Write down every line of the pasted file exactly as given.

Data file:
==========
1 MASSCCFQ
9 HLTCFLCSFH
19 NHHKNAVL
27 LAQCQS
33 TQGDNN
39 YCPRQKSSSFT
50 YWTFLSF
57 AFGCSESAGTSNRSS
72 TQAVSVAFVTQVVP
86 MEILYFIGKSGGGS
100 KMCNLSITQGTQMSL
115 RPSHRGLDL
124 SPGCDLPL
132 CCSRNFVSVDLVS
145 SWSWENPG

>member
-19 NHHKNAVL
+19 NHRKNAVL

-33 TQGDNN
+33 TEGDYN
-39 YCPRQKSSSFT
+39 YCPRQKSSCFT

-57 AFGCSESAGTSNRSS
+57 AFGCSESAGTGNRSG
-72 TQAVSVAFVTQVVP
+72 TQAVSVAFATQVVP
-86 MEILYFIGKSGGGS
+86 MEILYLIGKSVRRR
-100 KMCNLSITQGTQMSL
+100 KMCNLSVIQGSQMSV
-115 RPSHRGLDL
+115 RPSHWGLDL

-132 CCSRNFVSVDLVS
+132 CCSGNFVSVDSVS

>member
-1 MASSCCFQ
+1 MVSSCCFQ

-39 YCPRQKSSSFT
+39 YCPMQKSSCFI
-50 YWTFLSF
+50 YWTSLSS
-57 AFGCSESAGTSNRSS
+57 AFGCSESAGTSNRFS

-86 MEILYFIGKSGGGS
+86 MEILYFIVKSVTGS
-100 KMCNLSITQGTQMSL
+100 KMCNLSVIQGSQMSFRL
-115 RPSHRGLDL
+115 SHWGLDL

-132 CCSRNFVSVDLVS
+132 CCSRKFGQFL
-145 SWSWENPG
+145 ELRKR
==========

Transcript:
1 MASSCCFQ
9 HLTCFLCSFH
19 NHHKNAVL
27 LAQCQS
33 TQGDNN
39 YCPRQKSSSFT
50 YWTFLSF
57 AFGCSESAGTSNRSS
72 TQAVSVAFVTQVVP
86 MEILYFIGKSGGGS
100 KMCNLSITQGTQMSL
115 RPSHRGLDL
124 SPGCDLPL
132 CCSRNFVSVDLVS
145 SWSWENPG

>member
-19 NHHKNAVL
+19 NHRKNAVL

-33 TQGDNN
+33 TEGDYN
-39 YCPRQKSSSFT
+39 YCPRQKSSCFT

-57 AFGCSESAGTSNRSS
+57 AFGCSESAGTGNRSG
-72 TQAVSVAFVTQVVP
+72 TQAVSVAFATQVVP
-86 MEILYFIGKSGGGS
+86 MEILYLIGKSVRRR
-100 KMCNLSITQGTQMSL
+100 KMCNLSVIQGSQMSV
-115 RPSHRGLDL
+115 RPSHWGLDL

-132 CCSRNFVSVDLVS
+132 CCSGNFVSVDSVS

>member
-1 MASSCCFQ
+1 MVSSCCFQ

-39 YCPRQKSSSFT
+39 YCPMQKSSCFI
-50 YWTFLSF
+50 YWTSLSS
-57 AFGCSESAGTSNRSS
+57 AFGCSESAGTSNRFS

-86 MEILYFIGKSGGGS
+86 MEILYFIVKSVTGS
-100 KMCNLSITQGTQMSL
+100 KMCNLSVIQGSQMSFRL
-115 RPSHRGLDL
+115 SHWGLDL

-132 CCSRNFVSVDLVS
+132 CCSRKFGQFL
-145 SWSWENPG
+145 ELRKR